Cuyuna Lakes Whiteout 2013, here I come

XC-race-Beginner-class-start-photo-by-Aaron-Hautala whiteoutstickerlogosmall_2013 Iron Yeti Sagamore Snowxross course

It was just about this time last year that I made the decision to go to the Cuyuna Lakes Whiteout and compete in my first-ever mountain bike event.  The whole event was a hoot (see all 5 blog posts with photos and video), despite the difficult snow conditions.  So I’m going again this weekend.

Judging from yesterday’s blog post with photos of the Iron Yeti Sagamore Snowxross course and the weekend weather forecast, the snow conditions should be much better. The Cuyuna Lakes Mountain Bike Crew (CLMTBC) has been busting their collective butts to get the trails and other events ready, as the whole weekend is a club fundraiser. I’m way out of shape for racing but in good enough shape to ride the Yawkey unit for fun.

I still don’t own a fat bike but I’ve got one on loan again, this time from Ben Witt at Milltown Cycles in Faribault where I spend a considerable amount of my children’s inheritance. I’m not likely to blog from the event but plan to tweet regularly @mtbikegeezer and will blog when I get back.

The Freewheel Frolic at Afton Alps: my first MN Mountain Bike Series race

MN Mountain Bike Series 2012 Freewheel Bike 
The Freewheel Frolic was last Sunday, the first race of the Minnesota Mountain Bike Series, held at Afton Alps near Hastings, MN. (Apparently, Freewheel Bike in Mpls is a sponsor.)

Having finished 50th of 59 riders in the Rec Class at the Thursday Night Mountain Bike Races at Buck Hill a few days earlier, I was eager to see how I could do in the 60 and Over age group.

Freewheel Frolic, Minnesota Mountain Bike Series, Afton Alps Freewheel Frolic, Minnesota Mountain Bike Series, Afton Alps Freewheel Frolic, Minnesota Mountain Bike Series, Afton Alps
I was a little apprehensive about it, as I’d heard a few comments about how Afton is the toughest venue of the entire series because of the climbing required.  And on Saturday, the day before the race, temps were in the 90s. Turns out, race day temps were in the upper 50s with a drizzly sky.  Perfect.

As I lined up at 9:30 for the Citizens Class, I looked around for other fellow 60+ geezers and found two: Gary Schildgen from Dellwood and Brad Beisel from Plymouth. "Guaranteed podium," we laughed.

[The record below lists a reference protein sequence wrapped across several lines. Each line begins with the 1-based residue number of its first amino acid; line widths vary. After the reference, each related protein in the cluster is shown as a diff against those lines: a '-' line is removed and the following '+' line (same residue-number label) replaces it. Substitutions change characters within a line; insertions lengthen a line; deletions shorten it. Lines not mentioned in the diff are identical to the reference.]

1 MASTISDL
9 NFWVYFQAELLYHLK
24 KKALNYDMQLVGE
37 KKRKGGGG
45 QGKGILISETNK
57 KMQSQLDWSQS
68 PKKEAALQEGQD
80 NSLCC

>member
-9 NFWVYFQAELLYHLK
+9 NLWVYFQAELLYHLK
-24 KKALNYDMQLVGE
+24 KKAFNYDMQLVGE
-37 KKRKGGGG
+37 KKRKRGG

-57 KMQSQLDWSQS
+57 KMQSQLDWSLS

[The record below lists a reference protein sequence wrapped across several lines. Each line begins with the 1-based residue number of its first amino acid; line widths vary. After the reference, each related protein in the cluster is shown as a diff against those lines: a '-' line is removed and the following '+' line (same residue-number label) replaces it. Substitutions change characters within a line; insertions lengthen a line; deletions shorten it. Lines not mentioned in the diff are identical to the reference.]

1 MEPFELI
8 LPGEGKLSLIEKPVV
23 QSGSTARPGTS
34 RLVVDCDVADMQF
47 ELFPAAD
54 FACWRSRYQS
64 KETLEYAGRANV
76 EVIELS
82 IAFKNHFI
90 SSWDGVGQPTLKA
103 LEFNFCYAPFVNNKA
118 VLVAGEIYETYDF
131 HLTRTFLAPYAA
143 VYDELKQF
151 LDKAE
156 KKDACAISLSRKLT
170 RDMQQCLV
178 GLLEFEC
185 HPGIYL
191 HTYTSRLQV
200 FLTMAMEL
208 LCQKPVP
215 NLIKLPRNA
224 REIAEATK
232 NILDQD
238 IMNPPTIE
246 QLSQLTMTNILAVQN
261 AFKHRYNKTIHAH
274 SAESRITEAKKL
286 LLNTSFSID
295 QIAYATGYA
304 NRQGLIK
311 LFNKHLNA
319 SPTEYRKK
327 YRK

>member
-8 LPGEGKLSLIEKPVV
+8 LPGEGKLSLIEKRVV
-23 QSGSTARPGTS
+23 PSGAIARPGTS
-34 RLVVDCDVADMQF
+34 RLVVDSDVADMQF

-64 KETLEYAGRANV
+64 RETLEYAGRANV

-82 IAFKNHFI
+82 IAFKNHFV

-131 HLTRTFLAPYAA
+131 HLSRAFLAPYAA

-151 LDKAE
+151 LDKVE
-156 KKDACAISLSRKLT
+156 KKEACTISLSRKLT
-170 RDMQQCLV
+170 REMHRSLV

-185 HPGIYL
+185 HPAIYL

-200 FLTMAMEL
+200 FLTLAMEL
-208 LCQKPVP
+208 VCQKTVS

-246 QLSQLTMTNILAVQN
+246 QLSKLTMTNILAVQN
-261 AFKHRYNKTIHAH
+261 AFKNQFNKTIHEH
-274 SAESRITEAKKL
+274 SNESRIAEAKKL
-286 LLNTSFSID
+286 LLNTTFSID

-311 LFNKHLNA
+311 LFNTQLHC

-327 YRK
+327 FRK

The climbing was indeed tough.  In three places on the course, I got off to walk my bike, not because of the sheer difficulty but because my legs were crying out for a different set of muscles to take over.  I also discovered I could walk the bike up these sections faster than I could ride. Most other riders I saw did likewise.

Some of the downhills had bumpy washboard sections so you couldn’t really relax on those. And there were a few downhill turns that were flat with loose gravel. I wiped out hard on one and threw my chain, but got up without a scratch as I had my knee/shin protectors on and was wearing my new padded gloves, courtesy of a Penn Cycle swag drawing at Buck.

I was thrilled to pass a few riders since I’d only passed one rider the whole race at Buck.  My 29’er flies on any kind of downhill so on Loop 2, I tried to position myself to make some passes just prior to a downhill. That’s the extent of my first attempt to think strategically. I have no idea if it’s sound.

Podium, 60 and Over group, Citizen Class, Freewheel Frolic 2012 Minnesota Mountain Bike Series podium medal Kryptonite Modulus lock 
I finished 35th of 59 and won my age group, earning me the right to stand on the podium, a classy medal, and a Kryptonite Modulus lock